Biology Crayfish Dissection My daughter (Rachel) and I put together this presentation a few years back. We will use this to help you get ready for the crayfish dissection.
Kingdom: Animalia Phylum: Arthropod Class: Crustacea The Crayfish These cool little critters live in freshwater habitats (lakes, streams etc.). These creatures are generally nocturnal (night) scavengers. Crayfish have been used as food and have a mild lobster taste.
The Crayfish is a Crustacean. They are relatives to crabs, shrimps, lobsters, and barnacles. All crustaceans have exoskeletons. Crustaceans have antennae, two or three body segments, they also have chewing mouth called mandibles.
Objectives: • 1. Understand all major crayfish systems for maintaining homeostasis. • 2. Correctly dissect a crayfish and accurately identify various crayfish organs and systems. • Understand how the crayfish fits into the world. • Master (85%) both the dissection quiz (in class) and the online guide quiz (UTIPS).
All living things must maintain a relatively stable internal environment to survive. The term used to describe this is "homeostasis." Living things carry out different essential functions in order to accomplish this task. Multicellular organisms have “systems” that work together to maintain this stable environment. For example when you run your body is placed under sever stress. Various systems will start to work overtime keeping your body alive. Your heart starts beating faster and your breathing increases. Your body is trying to deliver oxygen and take away carbon dioxide (respiratory waste) form working muscles etc. Your skin starts to sweat reducing the excess body heat created by the activity. Without your body systems working together your systems will fail and death would ensue. There are many more system accommodations that occur as you run or engage your body in different activities. Multicellular organisms maintain homeostasis differently. Compare the differences between warmblooded and cold blooded organisms. To adjust body temperature insects or reptiles will move their body to a location that will ether warm or cool their body depending on their needs. Below are a few examples of various systems found in multicellular organisms. Digestive /Feeding Response /Nervous Movement Circulatory Respiratory Reproductive Excretion Single celled organisms do not have systems because they are only made of one cell. Thus each cell must carry out all of these functions without relying on tissues, organs and organ systems (ex. bacteria, yeast, and most protists). See your text book and dissection guide to research how crustaceans carry out all the needs to the left. They will not be discussed in this presentation.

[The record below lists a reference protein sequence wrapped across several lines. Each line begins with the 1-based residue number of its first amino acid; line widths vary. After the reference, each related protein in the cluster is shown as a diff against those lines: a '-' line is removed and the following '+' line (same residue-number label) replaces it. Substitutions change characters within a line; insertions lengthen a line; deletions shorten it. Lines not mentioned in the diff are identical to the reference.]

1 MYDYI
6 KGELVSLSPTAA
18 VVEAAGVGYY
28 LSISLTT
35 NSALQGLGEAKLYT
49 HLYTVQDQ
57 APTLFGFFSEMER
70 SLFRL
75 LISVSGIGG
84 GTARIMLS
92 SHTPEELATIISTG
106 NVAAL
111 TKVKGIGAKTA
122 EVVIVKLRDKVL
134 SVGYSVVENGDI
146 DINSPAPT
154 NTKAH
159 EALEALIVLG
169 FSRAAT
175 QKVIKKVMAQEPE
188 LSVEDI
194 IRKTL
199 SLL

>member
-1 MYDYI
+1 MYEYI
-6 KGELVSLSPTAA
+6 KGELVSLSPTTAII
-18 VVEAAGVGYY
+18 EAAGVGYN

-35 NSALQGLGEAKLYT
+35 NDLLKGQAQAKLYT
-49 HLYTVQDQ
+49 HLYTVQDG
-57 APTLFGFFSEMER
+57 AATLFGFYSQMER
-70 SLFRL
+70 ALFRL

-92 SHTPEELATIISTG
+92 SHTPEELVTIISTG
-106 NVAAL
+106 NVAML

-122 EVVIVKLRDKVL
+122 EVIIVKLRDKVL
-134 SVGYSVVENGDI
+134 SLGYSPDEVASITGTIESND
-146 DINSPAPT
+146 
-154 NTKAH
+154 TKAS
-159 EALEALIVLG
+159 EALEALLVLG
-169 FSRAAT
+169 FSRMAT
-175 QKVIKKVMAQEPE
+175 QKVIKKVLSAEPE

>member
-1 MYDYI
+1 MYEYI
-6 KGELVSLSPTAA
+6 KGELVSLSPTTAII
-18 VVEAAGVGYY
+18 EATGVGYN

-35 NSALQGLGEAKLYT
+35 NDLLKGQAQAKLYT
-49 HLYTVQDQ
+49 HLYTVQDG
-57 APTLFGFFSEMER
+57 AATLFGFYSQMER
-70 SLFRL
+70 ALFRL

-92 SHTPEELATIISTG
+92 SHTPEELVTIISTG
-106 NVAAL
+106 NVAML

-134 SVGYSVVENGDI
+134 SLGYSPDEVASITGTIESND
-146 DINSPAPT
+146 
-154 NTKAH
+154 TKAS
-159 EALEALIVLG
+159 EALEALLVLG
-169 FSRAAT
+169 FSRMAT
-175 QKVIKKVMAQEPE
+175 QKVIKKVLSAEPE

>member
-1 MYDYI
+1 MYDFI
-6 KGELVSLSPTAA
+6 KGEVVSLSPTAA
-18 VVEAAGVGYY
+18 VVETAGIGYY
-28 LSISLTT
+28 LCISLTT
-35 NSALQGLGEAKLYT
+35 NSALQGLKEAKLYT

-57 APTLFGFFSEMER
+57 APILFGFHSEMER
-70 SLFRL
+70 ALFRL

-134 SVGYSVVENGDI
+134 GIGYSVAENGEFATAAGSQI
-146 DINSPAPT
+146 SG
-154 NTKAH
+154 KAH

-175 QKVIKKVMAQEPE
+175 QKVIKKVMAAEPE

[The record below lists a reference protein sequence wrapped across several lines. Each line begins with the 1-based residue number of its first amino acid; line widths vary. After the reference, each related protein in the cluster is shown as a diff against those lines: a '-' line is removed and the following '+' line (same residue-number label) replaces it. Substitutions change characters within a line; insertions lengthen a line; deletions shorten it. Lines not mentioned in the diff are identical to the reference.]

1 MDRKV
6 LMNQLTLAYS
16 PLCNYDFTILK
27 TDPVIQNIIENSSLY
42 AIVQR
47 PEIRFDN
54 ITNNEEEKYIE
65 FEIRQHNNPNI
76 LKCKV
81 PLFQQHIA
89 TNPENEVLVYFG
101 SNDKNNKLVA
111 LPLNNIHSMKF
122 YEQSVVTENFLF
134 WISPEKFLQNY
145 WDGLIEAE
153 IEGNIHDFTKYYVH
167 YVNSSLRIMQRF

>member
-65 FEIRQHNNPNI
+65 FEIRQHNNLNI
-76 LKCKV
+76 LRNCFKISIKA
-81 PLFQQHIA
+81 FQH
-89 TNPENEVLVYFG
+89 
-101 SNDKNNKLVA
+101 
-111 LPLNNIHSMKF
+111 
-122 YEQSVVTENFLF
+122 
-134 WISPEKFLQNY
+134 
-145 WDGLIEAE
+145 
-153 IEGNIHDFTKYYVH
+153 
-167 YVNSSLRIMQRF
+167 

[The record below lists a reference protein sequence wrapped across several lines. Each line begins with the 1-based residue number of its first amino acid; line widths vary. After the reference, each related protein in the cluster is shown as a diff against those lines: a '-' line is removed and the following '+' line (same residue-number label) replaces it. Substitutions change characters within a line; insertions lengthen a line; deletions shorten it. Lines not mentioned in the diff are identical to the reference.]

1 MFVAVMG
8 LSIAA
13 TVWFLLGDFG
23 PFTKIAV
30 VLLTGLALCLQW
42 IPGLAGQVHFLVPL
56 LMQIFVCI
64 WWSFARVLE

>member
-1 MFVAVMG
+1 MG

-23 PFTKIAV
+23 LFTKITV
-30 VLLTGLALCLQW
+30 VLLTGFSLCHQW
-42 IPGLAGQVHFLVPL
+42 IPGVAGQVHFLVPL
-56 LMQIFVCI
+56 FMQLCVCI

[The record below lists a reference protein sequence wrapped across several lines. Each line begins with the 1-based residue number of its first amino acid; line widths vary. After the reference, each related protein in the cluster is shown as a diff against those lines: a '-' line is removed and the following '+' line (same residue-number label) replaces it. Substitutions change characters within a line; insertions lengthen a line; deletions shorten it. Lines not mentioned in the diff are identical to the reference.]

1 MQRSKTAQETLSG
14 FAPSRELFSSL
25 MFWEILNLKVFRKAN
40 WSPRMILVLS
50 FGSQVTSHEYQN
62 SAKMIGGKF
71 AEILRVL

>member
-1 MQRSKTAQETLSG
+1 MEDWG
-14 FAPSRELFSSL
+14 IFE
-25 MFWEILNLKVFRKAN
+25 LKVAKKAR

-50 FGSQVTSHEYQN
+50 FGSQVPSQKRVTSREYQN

For the remainder of the presentation you will learn the external and internal parts of the crayfish. PAY CLOSE ATTENTION TO THE POINTER. Lets start with the overall body plan of the crayfish.
Anterior Dorsal Surface Posterior Ventral surface bottom
The probe is underneath claspers. The claspers are used by males to hole onto females. These structures are not present in females.
Rostrum: is like the “nose" of the crayfish. The eyes are found laterally on both sides.
The two structures I am pointing to are called antennules. The larger structure we are holding (bottom left) is the antennae. The antennae is much larger than the antennules. Both are used to sense their environment.
The crayfish has two main body sections. The cephalothorax and abdomen. The cephalothorax is a fused head and thorax. I am pointing to this structure. Cephalothorax
These big pinchers are called chelipeds, they are used for feeding and to fight off predators.
These are called swimmerets and they help the crayfish swim, they also help the female holding the eggs.
To see inside the abdomen we are going to take some surgical scissors and cut laterally going from the telson towards the head.
Pulling the top part of the abdomen to the side will show the two different muscles. Can you see the extensor muscle? This is the extensor muscle.
The flexor muscle is large and is what people eat. When contracted the flexor muscle causes the abdomen to flip down and forward. This causes the little bugger to swim in a backward motion.
Just underneath the flexor muscle is the ventral nerve cord. It is hard to see but the pointer is just underneath it.
To make things more interesting lets remove the carapace. To do that we will cut from the bottom side just behind the eyes and continue all the way across to the opposite side.
We will then remove the top part of the cephalothorax. This is called the Carapace. The function of this piece of exoskeleton is to protect internal organs.
Check out these gills. The crayfish uses them to take in oxygen and give off carbon dioxide. Gills
Crayfish have mandibles that chew the food into little pieces before sending it to the stomach.
While in the stomach the food is further ground by these little hard like teeth.
Looking inside the stomach shows the Gastric Mill. The little tooth-like structures continue to grind up the food before it is sent into the intestine and out the anus.
After removing the stomach we can see the digestive gland. This structure releases enzymes to help breakdown food.
Just behind the digestive gland is the heart. The pointer is in one of the openings.
When the stomach is removed two nerve cords can be seen. These are the nerve cords connected to the brain and also extend backwards fusing into the ventral nerve cord.
Looking towards the head you can see white stuff what scientist call the brain or ganglia.
This is the green gland. It is used to extract cellular waste from the crayfish. We use our kidneys.